Senior White House adviser Valerie Jarrett cast the decision as part of an effort to simplify data reporting requirements.
She said since enforcing the coverage mandate is dependent on businesses reporting about their workers' access to insurance, the administration decided to postpone the reporting requirement, and with it, the mandate to provide coverage.
"We have and will continue to make changes as needed," Jarrett wrote in a White House blog post. "In our ongoing discussions with businesses we have heard that you need the time to get this right. We are listening."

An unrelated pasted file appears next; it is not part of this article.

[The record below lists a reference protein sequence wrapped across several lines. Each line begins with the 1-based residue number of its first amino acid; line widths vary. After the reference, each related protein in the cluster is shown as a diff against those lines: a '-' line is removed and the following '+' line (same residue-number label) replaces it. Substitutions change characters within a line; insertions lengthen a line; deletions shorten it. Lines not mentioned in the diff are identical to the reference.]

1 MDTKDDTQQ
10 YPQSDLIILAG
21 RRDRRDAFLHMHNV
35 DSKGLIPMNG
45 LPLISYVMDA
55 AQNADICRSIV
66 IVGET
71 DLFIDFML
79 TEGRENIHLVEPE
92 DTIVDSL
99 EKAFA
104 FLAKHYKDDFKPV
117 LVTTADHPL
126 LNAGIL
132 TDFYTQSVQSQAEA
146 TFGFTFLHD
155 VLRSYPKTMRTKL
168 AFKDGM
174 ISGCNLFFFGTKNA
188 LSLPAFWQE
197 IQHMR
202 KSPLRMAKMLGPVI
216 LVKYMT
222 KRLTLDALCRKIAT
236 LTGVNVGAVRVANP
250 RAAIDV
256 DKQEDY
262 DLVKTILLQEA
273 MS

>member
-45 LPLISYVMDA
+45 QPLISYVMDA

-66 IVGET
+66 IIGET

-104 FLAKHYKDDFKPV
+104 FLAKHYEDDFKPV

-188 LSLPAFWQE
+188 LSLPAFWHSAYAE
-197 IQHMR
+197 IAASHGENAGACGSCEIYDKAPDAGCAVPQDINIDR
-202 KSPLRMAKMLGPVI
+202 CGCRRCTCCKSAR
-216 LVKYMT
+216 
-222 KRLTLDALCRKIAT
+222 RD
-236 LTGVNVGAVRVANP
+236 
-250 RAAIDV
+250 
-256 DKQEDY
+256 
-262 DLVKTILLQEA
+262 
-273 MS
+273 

Republicans called it a validation of their belief that the law is unworkable and should be repealed.
"Obamacare costs too much and it isn't working the way the administration promised," said Senate Republican leader Mitch McConnell of Kentucky. "The White House seems to slowly be admitting what Americans already know ... that Obamacare needs to be repealed and replaced with common-sense reforms that actually lower costs for Americans."
Adam Jentleson, a spokesman for Senate Majority Leader Harry, Reid, D-Nev., said in an email, "Both the administration and Senate Democrats have shown — and continue to show — a willingness to be flexible and work with all interested parties to make sure that implementation of the Affordable Care Act is as beneficial as possible to all involved. It is better to do this right than fast."